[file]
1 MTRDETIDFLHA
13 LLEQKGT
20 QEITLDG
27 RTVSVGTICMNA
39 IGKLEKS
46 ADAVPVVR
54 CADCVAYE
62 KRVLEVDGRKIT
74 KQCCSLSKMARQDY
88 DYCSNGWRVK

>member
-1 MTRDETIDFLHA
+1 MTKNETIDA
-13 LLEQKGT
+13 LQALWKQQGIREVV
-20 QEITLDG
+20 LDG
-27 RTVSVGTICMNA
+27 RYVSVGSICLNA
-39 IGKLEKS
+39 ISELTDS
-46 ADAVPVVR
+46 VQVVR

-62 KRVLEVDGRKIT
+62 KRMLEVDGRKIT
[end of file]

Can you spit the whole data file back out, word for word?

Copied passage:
1 MTRDETIDFLHA
13 LLEQKGT
20 QEITLDG
27 RTVSVGTICMNA
39 IGKLEKS
46 ADAVPVVR
54 CADCVAYE
62 KRVLEVDGRKIT
74 KQCCSLSKMARQDY
88 DYCSNGWRVK

>member
-1 MTRDETIDFLHA
+1 MTKNETIDA
-13 LLEQKGT
+13 LQALWKQQGIREVV
-20 QEITLDG
+20 LDG
-27 RTVSVGTICMNA
+27 RYVSVGSICLNA
-39 IGKLEKS
+39 ISELTDS
-46 ADAVPVVR
+46 VQVVR

-62 KRVLEVDGRKIT
+62 KRMLEVDGRKIT